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Unformatted text preview: s 1998). The youngest employees in the sample (those who were in college) had already had more jobs (a mean of ﬁve) than most retirees in the sample had held
in a lifetime of work (an average of four and a half) (Hart and Associates 1998). Employees today engage in a “constant” search for new jobs, even if they are satisﬁed with their current positions; they “remain plugged into the job market—even if they are not actively
searching for a job” (PRN News Service [PRN] 2001). This clearly contrasts with McGregor’s assumption that careers would exist largely within the same company: “With the modern emphasis on career employment and promotion from within, management must pay
more than casual attention to its recruitment practices” (1960, 186).
Workers no longer express loyalty to their place of employment, and they believe that
their employers have little loyalty to them (Camp 1995; Ciulla 2000). Of the Shell survey
respondents, 65 percent believed employees were “only slightly” loyal or “not too loyal” to
their employers. Forty-eight percent of the Shell respondents indicated that if their employer
wanted to transfer them to a different city, they would quit and ﬁnd another job in the same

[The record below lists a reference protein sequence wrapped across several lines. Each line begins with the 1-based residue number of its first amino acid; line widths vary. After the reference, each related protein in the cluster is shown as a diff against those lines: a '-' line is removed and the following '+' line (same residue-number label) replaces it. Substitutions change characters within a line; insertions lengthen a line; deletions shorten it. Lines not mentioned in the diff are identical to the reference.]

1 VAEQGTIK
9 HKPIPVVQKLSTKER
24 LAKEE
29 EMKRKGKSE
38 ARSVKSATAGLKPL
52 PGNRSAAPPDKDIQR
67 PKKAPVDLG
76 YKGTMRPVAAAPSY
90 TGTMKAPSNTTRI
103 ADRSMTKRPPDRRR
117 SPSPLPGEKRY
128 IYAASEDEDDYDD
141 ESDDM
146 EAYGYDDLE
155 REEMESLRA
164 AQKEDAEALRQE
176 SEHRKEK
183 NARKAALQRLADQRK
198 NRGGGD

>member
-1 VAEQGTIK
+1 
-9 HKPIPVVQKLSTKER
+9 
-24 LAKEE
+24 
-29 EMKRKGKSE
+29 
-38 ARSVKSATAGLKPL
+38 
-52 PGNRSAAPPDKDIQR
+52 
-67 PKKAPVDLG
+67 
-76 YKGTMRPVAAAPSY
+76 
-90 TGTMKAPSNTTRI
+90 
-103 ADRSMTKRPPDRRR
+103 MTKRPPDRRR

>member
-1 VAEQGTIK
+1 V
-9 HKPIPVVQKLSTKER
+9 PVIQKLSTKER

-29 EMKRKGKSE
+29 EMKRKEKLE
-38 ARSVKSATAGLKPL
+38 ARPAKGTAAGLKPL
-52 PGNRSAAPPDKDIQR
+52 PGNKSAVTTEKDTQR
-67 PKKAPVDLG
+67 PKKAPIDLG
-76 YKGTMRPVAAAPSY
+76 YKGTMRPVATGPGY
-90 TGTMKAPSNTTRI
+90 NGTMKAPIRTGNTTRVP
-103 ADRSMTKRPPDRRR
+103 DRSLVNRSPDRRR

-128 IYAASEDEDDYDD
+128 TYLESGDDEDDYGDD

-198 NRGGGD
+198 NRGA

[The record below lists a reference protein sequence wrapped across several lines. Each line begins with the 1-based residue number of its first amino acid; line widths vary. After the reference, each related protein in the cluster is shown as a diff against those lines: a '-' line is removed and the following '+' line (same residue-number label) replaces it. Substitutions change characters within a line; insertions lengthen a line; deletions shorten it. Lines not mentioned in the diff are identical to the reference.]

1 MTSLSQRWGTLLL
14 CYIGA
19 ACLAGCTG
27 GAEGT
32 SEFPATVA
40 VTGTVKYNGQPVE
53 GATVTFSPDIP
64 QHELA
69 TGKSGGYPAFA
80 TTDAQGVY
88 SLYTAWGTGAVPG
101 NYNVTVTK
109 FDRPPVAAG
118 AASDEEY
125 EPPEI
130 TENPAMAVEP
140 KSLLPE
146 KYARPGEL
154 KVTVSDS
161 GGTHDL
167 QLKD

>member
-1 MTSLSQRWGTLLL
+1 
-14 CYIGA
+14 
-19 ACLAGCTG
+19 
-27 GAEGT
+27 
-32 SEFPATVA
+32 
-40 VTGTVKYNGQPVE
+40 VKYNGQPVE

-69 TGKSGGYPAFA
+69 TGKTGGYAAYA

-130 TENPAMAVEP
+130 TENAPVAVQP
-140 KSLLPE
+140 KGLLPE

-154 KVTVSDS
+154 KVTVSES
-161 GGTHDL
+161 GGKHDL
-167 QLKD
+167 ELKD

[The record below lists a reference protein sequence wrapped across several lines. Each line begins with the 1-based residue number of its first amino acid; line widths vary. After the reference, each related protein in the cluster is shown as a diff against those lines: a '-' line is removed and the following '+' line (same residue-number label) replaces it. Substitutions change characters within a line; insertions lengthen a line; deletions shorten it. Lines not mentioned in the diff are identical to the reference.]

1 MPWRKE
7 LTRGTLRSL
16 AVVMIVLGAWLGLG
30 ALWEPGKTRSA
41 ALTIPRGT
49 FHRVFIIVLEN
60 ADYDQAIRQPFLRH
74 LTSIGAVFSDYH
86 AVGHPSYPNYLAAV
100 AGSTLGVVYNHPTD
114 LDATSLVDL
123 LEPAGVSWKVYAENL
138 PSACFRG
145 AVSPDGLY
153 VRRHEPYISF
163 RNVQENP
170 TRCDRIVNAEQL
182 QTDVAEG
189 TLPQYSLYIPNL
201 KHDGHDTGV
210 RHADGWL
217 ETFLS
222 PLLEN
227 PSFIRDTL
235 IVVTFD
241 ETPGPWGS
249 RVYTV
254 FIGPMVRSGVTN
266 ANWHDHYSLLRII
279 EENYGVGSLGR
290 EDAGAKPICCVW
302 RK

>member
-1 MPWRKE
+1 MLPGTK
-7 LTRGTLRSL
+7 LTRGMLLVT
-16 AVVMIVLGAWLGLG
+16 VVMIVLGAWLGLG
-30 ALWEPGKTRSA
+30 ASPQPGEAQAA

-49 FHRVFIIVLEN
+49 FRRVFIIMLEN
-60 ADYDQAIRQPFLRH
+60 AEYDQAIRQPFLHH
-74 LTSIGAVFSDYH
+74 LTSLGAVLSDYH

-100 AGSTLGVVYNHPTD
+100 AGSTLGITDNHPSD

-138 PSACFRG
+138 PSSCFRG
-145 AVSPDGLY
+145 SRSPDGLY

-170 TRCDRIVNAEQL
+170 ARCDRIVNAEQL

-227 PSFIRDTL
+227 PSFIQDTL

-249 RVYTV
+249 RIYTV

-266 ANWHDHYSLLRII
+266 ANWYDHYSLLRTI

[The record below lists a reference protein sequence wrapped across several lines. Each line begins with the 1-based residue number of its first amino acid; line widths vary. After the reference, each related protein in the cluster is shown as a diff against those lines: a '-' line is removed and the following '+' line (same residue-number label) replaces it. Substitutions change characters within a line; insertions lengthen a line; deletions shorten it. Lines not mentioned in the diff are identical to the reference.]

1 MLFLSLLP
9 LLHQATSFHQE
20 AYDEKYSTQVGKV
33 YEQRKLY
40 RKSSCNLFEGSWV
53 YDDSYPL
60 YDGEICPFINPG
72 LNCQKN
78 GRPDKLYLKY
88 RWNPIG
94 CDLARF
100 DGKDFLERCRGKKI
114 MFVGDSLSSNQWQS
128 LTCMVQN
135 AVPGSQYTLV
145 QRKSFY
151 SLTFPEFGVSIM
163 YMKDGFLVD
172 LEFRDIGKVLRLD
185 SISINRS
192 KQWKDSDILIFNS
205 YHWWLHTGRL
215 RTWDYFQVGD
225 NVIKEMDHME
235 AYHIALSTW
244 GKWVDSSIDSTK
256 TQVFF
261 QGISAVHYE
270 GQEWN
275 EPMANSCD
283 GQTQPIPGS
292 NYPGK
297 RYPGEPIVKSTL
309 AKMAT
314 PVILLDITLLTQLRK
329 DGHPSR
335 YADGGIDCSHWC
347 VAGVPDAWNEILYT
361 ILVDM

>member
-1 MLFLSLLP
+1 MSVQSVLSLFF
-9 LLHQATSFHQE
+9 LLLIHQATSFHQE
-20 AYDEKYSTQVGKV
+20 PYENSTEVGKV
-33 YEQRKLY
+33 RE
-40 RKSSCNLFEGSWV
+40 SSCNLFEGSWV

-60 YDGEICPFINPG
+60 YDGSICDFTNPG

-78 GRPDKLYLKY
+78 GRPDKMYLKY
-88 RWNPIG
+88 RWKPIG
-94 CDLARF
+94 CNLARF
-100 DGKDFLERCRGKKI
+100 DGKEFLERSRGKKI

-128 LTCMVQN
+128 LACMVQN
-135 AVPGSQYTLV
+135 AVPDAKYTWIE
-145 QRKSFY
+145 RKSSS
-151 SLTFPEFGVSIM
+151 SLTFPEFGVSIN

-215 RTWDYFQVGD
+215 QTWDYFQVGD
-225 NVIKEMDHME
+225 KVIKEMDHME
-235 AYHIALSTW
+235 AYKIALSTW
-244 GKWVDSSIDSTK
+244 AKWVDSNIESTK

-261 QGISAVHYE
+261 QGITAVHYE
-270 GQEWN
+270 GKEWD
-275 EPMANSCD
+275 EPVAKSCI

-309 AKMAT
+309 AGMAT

city. The survey also found that most employees believe that companies are not very loyal
to their employees: fully 75 percent of respondents said companies were either somewhat
loyal or not loyal at all. Camp (1995) found that decreased loyalty to a company (in the
case of Camp’s study, decreased loyalty among prison workers) correlated strongly with
high turnover among employees. He concluded that employees begin to seek other occupations as institutional commitment declines.
Job Security Workers also demonstrate far less security in their prospects for continued employment at
any given company than they did in the 1960s and 1970s (Schmidt 1999; Valetta 1999).
Using data from the General Social Survey (1976–1997) and the Displaced Workers’ Survey (1982–1996), Schmidt (...
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